Chris Knight got a first-hand look at the response to Monday's blaze and filed this report.
At about 3 p.m. Monday, a state police helicopter swoops down from the surrounding mountains over Lower AuSable Lake. Below it, suspended on a cable, is a huge orange collapsible bucket. The helicopter slows and begins to hover over the lake, its rotors whipping the water around it into a frenzied mist. Then slowly, the helicopter lowers, dipping the bucket into the water until it’s completely submerged.
It pauses for a few seconds, then rises up, pulling the bucket, now filled with a combination of water and fire retardant foam, out of the lake. Over the next few minutes, the helicopter will climb to the ridgeline above the lake, where it will dump its load of water and foam on a forest fire that’s consumed about a quarter of an acre. Then it will head back down to the lake and repeat the process another dozen or so times.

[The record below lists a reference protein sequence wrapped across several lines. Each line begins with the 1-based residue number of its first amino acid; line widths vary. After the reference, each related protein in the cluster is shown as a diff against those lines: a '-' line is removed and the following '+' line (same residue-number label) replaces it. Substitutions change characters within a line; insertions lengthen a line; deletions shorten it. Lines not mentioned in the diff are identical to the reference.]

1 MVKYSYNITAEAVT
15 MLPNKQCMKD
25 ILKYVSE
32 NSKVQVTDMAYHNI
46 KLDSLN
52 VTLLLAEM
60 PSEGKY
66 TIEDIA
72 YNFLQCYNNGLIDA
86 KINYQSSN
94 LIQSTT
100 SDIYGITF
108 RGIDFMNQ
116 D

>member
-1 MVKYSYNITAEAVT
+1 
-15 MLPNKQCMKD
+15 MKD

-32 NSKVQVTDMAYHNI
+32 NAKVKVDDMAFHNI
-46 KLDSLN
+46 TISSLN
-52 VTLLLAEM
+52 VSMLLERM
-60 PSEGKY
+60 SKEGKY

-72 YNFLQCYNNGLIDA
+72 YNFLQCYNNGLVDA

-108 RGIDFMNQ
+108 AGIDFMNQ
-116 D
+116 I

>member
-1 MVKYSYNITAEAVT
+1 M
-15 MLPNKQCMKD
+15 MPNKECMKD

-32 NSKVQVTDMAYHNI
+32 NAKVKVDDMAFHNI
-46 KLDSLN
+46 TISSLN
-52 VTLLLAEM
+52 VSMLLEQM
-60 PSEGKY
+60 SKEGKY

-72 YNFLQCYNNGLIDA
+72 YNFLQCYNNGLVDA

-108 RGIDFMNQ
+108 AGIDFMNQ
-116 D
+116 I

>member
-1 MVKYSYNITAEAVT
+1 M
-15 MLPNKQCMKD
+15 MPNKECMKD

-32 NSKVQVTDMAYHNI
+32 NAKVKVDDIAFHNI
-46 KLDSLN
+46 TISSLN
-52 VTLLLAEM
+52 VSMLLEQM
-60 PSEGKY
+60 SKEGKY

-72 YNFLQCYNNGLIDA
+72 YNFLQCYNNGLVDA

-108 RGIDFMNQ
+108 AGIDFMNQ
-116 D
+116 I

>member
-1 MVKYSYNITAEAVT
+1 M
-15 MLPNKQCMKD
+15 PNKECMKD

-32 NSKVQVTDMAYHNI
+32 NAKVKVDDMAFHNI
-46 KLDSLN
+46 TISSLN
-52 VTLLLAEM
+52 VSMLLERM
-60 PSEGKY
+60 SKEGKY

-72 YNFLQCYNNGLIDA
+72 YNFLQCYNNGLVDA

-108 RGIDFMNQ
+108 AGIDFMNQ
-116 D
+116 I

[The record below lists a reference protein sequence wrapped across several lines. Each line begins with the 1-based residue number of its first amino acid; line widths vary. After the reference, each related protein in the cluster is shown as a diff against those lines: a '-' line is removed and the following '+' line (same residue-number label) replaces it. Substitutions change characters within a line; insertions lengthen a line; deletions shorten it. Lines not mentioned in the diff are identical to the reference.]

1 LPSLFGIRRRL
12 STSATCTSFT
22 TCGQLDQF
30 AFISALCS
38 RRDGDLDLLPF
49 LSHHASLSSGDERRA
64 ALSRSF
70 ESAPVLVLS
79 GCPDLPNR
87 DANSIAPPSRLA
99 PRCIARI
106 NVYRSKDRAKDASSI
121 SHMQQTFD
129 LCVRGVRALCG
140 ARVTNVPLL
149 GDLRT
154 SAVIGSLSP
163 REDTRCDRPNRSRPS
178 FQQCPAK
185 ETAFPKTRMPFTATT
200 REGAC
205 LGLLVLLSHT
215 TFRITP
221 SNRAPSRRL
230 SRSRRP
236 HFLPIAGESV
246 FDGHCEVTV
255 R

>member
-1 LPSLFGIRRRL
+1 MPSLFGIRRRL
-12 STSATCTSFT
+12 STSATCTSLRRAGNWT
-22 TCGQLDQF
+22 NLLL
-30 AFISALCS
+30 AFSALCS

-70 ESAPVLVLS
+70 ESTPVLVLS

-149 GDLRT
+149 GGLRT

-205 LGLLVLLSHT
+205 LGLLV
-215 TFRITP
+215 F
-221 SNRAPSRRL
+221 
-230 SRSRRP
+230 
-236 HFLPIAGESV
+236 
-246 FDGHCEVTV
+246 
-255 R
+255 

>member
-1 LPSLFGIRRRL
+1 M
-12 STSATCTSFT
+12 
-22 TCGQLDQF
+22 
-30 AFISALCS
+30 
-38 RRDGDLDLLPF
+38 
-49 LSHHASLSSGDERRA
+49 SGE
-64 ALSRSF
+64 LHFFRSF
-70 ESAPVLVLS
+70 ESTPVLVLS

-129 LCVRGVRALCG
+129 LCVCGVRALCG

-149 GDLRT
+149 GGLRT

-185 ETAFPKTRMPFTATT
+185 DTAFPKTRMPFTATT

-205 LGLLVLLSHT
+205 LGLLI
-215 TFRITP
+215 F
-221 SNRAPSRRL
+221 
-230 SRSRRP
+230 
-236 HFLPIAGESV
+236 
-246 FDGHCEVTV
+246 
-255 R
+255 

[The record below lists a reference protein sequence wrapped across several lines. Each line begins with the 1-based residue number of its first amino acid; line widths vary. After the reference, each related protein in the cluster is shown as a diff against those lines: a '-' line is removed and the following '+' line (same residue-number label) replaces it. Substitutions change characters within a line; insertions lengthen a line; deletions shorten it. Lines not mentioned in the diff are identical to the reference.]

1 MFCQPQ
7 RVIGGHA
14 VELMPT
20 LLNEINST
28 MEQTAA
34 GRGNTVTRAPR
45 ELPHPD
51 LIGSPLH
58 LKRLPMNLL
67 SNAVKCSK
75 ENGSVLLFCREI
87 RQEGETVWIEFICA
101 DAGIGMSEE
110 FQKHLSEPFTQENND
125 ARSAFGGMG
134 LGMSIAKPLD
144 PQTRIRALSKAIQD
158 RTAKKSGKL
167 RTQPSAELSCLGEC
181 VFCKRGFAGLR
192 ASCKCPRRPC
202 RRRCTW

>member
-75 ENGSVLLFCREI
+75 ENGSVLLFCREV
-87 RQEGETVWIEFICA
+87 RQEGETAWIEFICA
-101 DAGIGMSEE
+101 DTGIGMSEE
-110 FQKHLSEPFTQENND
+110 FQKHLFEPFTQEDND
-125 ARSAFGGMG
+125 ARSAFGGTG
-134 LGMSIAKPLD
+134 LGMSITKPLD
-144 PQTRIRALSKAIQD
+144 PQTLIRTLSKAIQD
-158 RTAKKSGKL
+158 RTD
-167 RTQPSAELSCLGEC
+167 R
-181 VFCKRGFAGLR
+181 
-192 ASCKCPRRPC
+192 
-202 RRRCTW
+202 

Kevin Burns is the state forest ranger in charge of coordinating the response to this blaze. In addition to the helicopter, about a half dozen rangers were also working on the ground to contain the fire. Burns said, “The game plan was to cut a line and start digging a fire line, which means digging down to the bedrock or mineral soil so we can get a nice control line around it so that ground fire doesn’t creep out. But that top side is going to take a few days to really get that thing knocked down.”
This fire is just the latest in a sting of forest fires in the Adirondacks. Most, like this one, have been sparked by campfires left unattended or not properly extinguished. “The backcountry campers need to be very, very careful with fire,” Burns said. “They probably shouldn’t have a fire at this point. You set a fire on the ground, you think you put it out but it probably isn’t out. It’s going to creep into the duff. A week later it pops back up, and then we have a problem.”
Since July 1, DEC officials say there have been more than a dozen forest fires in the Adirondacks that have consumed roughly 23 acres.